Majority say kneeling during anthem 'not appropriate' in new poll

WASHINGTON — A majority of voters say that it is not appropriate for professional football players to kneel during the National Anthem to protest racial inequality in the United States, although the country is deeply divided on the question along partisan and racial lines, a new poll from NBC News and the Wall Street Journal shows.

The survey found that 54 percent of voters called kneeling during the anthem inappropriate, while 43 percent say that they are an appropriate way to bring attention to the problems that NFL players and others have cited as the reason for their protest.

The protests are once again in the news as football season begins again, and as President Donald Trump has lambasted what he calls the athletes' unpatriotic behavior during his rallies and on his Twitter feed.

Unsurprisingly, those who voted for Trump are among the most vehemently against the practice. Eighty-nine percent of Trump voters call it inappropriate, while 76 percent of Clinton voters disagree.

Among partisans, the divide is much the same. More than eight-in-ten Republicans say the protests are inappropriate, while just 10 percent disagree. For Democrats, it's 72 percent appropriate, 23 percent not appropriate.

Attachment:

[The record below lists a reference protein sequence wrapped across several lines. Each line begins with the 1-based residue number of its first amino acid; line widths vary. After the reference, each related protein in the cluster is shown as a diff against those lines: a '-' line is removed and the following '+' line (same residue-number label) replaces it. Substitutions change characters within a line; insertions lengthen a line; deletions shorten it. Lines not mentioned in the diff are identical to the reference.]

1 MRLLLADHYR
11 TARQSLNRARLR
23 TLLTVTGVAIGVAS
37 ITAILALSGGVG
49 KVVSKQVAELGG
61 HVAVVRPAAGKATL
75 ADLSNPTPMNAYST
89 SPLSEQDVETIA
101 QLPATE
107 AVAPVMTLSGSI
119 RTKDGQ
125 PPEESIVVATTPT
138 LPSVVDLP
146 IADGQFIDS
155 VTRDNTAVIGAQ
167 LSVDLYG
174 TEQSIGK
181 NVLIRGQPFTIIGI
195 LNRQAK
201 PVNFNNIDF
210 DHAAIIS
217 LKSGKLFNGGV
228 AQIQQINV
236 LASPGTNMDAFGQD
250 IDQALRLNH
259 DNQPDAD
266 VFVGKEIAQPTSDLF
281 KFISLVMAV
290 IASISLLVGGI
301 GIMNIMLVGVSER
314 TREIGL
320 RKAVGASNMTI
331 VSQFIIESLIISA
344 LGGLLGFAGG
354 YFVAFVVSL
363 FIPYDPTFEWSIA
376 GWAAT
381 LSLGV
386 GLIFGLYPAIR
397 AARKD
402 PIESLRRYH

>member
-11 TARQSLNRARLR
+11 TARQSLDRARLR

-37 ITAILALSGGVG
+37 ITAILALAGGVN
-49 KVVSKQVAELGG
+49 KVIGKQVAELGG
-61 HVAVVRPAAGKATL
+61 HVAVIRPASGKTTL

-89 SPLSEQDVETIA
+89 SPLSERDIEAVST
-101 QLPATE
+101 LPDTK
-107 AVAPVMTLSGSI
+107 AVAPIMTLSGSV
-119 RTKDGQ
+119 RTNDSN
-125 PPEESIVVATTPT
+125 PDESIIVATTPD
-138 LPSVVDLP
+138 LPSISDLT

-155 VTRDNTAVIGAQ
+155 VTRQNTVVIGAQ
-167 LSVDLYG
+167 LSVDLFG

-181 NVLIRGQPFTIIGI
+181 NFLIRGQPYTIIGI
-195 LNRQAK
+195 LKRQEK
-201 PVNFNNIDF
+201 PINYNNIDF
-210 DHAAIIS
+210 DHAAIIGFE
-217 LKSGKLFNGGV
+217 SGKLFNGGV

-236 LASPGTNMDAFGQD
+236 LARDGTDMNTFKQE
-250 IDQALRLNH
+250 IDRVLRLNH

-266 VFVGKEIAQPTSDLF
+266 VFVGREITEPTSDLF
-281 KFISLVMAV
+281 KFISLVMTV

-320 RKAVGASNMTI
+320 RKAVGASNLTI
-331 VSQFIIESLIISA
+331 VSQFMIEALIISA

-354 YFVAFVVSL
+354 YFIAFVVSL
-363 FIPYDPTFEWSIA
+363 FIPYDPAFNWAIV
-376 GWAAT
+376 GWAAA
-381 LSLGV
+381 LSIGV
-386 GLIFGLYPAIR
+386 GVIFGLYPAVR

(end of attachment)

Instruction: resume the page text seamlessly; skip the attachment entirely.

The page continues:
Independents also call the protests inappropriate by a margin of about 15 points, with 57 percent calling them inappropriate and 42 percent disagreeing.

Black voters are among the most supportive of the protests, with seven in ten calling them appropriate. That's in comparison to just 38 percent of white voters who say the same. Among Hispanics, it's 51 percent not appropriate, 47 percent appropriate.

Relative sympathy for the kneeling NFL players' cause is also highest among those who follow the league very closely. In that group, 46 percent say the protest is appropriate, with 51 percent disagreeing. But among those who don't follow it at all, almost six-in-ten (57 percent) give the protests a thumbs down.

The NBC News/Wall Street Journal poll was conducted August 18-22, 2018. The margin of error for 900 respondents is +/- 3.27 percent.